R-1 (missile)

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R-1
1-pusku-posviashchaetsia 1S.jpg
Replica R-1 at Znamensk City
Type Tactical ballistic missile
Place of origin USSR
Production history
ManufacturerUnit 586 (Dnepropetrovsk) [1]
ProducedMay 10, 1951 [1]
Specifications
Weight13,430 kg (29,610 lb) [2]

Engine27,200 kgf (267,000 N; 60,000 lbf) [2]
PropellantEthanol [2]
Operational
range
270 km (170 mi) [2]

The R-1 rocket (NATO reporting name SS-1 Scunner, Soviet code name SA11, GRAU index 8A11) was a Tactical ballistic missile manufactured in the Soviet Union based [2] on the German V-2 rocket. Even though it was a copy, it was manufactured using Soviet industrial plants and gave the Soviets valuable experience which later enabled the USSR to construct its own much more capable rockets.

NATO reporting names are code names for military equipment from Russia, China, and historically, the Eastern Bloc. They provide unambiguous and easily understood English words in a uniform manner in place of the original designations, which either may have been unknown to the Western world at the time or easily confused codes. For example, the Russian bomber jet Tupolev Tu-160 is simply called "Blackjack".

GRAU

The Main Missile and Artillery Directorate of the Ministry of Defense of the Russian Federation (GRAU) is a department of the Russian (ex-Soviet) Ministry of Defense. It is subordinate to the Chief of Armament and Munition of the Russian Armed Forces, a vice-minister of defense.

Tactical ballistic missile

A tactical ballistic missile (TBM) is a ballistic missile designed for short-range battlefield use. Typically, range is less than 300 kilometres (190 mi). Tactical ballistic missiles are usually mobile to ensure survivability and quick deployment, as well as carrying a variety of warheads to target enemy facilities, assembly areas, artillery, and other targets behind the front lines. Warheads can include conventional high explosive, chemical, biological, or nuclear warheads. Typically tactical nuclear weapons are limited in their total yield compared to strategic rockets.

Contents

SS-1a Scunner Soviet SS- 1a Scunner.gif
SS-1a Scunner

In 1945 the Soviets captured several key V-2 rocket production facilities, and also gained the services of some German scientists and engineers related to the project. In particular the Soviets gained control of the main V-2 manufacturing facility at Nordhausen, and had 30 V-2 missiles assembled there by September 1946.

Mittelwerk business

Mittelwerk was a German World War II factory built underground in the Kohnstein to avoid Allied bombing. It used slave labor from the Mittelbau-Dora concentration camp to produce V-2 ballistic missiles, V-1 flying bombs, and other weapons.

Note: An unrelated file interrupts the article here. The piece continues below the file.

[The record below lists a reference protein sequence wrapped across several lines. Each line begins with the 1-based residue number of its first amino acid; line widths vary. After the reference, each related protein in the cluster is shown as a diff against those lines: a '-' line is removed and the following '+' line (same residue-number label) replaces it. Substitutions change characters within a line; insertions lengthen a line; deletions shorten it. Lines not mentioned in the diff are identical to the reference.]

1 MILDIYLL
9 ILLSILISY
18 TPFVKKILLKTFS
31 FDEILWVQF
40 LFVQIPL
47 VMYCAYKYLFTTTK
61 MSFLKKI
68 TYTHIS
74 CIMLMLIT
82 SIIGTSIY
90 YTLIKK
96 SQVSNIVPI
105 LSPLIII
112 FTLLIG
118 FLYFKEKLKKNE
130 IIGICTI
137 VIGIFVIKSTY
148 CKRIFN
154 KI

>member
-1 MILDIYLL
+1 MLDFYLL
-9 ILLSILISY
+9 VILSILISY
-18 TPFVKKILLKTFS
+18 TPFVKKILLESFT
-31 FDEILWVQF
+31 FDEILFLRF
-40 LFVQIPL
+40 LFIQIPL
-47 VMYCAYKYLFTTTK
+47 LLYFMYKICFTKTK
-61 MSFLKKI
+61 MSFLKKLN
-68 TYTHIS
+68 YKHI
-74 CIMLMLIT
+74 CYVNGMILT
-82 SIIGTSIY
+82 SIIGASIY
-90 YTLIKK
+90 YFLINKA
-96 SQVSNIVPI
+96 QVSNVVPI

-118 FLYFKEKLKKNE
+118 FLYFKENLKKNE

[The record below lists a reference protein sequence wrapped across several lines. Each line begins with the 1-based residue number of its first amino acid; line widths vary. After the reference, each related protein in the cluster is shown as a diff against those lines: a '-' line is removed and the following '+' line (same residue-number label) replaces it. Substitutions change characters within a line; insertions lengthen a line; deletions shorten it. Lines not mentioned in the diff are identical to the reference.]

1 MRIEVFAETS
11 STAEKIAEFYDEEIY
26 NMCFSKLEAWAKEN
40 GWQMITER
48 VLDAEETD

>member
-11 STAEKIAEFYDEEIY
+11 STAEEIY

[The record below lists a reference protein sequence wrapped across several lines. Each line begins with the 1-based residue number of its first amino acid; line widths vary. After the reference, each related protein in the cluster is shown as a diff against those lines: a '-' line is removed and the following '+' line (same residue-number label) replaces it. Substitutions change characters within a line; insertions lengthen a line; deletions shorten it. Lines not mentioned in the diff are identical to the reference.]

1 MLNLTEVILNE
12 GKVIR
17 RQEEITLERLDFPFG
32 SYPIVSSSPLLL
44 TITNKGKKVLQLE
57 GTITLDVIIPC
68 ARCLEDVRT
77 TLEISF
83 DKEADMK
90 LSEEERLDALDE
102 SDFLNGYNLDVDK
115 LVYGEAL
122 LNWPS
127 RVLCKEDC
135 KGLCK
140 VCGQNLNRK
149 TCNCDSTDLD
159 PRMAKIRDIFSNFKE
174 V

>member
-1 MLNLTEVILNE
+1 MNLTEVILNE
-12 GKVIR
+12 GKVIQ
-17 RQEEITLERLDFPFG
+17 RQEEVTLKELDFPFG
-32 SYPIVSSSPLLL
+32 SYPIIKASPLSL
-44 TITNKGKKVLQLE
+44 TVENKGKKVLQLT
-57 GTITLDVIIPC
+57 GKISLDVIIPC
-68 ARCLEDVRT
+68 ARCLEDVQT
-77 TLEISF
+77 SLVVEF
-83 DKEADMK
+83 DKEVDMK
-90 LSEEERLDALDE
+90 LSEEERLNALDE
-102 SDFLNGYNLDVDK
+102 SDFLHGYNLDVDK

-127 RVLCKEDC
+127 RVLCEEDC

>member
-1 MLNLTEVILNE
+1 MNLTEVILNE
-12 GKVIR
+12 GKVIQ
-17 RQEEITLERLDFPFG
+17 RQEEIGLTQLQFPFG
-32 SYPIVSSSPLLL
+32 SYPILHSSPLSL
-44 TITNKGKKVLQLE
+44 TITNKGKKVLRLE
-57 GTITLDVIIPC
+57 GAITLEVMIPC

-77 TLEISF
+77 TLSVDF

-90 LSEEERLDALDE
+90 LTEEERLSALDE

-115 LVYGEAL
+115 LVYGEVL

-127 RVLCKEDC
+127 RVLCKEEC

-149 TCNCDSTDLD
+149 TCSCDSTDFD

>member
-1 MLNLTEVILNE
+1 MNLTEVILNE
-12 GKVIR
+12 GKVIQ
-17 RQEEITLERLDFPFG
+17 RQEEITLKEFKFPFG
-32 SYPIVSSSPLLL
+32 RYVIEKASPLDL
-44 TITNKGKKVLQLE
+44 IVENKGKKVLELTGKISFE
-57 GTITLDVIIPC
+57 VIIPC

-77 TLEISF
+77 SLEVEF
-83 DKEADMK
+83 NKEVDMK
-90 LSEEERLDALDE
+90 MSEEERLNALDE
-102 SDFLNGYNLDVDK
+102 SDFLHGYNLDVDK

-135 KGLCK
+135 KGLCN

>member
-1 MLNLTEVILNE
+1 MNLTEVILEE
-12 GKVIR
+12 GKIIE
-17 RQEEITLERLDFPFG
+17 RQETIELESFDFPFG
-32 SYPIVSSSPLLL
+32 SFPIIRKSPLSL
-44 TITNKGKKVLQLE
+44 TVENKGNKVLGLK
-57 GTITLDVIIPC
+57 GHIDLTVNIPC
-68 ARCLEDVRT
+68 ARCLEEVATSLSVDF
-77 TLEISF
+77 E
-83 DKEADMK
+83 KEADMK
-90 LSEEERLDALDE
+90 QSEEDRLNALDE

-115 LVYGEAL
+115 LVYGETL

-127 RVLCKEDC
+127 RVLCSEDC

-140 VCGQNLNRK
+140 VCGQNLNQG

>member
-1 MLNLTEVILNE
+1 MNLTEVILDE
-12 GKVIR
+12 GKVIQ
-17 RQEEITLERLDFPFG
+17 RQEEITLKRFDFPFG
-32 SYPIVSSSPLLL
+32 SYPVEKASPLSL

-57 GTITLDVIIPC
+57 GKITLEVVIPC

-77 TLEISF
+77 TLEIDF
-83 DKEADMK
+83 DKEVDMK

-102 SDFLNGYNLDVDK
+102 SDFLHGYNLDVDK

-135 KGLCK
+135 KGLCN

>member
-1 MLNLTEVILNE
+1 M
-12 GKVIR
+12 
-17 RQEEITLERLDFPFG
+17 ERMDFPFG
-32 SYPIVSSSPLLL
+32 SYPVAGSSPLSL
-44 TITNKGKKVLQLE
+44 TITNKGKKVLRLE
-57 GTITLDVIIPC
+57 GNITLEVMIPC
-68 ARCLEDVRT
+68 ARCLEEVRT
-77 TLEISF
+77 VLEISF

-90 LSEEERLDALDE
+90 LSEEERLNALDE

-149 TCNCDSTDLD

Nordhausen Place in Thuringia, Germany

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In October 1946 the Soviets transferred the German missile engineers working for them to a special research facility near Moscow, where they were forced to remain until the mid-1950s. The Soviets established a missile design bureau of their own (OKB-1), under the direction of Sergei Korolev. This team was directed to create a Soviet capability to build missiles, starting with a Soviet copy of the German V-2 and moving to more advanced, Soviet-designed missiles in the near future.

Moscow Capital city of Russia

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Sergei Korolev Soviet rocket engineer

Sergei Pavlovich Korolev (Russian: Серге́й Па́влович Королёв, IPA: [sʲɪrˈgʲej ˈpavɫəvʲɪtɕ kərɐˈlʲɵf], also transliterated as Sergey Pavlovich Korolyov, Ukrainian: Сергій Павлович Корольов / Serhiy Pavlovych Korolyov; 12 January 1907 – 14 January 1966, worked as the lead Soviet rocket engineer and spacecraft designer during the Space Race between the United States and the Soviet Union in the 1950s and 1960s. He is regarded by many as the father of practical astronautics. He was involved in the development of the R-7 Rocket, Sputnik 1, and launching Laika and the first human being into space.

In April 1947 Stalin authorised the production of the R-1 missile, the designation for the Soviet copy of V-2. The first tests of the missile began in September 1948. The system was accepted by the Soviet army in November 1950. The R-1 missile could carry a 785-kilogram (1,731 lb) warhead of conventional explosive to a maximum range of 270 kilometres (170 mi), with an accuracy of about 5 kilometres (3.1 mi).

In 1947, the R-1A was tested, a variant with a separable warhead. High-altitude scientific experiments were conducted with two of the R-1As, and later a series of specialized scientific rockets were built on the basis of the R-1: The R-1B, R-1V, R-1D and R-1E. These carried dogs, and experiments to analyze the upper atmosphere, measure cosmic rays and take far-UV spectra of the Sun.

The R-1's insulated electrical wiring attracted vermin. In one January 1953 incident, thousands of flood-displaced mice disabled many rockets by eating the insulation, requiring "hundreds of cats and repairmen". [3] :116

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Vermin insects and animals that spread diseases or destroy crops or livestock

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Operators

Flag of the Soviet Union.svg  Soviet Union

See also

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References

  1. 1 2 Kudryashov, V. A. Baikonur cosmodrome: Chronicle of the main events (Baikonur Chronicle). Yandex.
  2. 1 2 3 4 5 http://www.energia.ru/ru/history/systems/rockets/r1.html
  3. Siddiqi, Asif A. Challenge To Apollo: The Soviet Union and the Space Race, 1945-1974. NASA.
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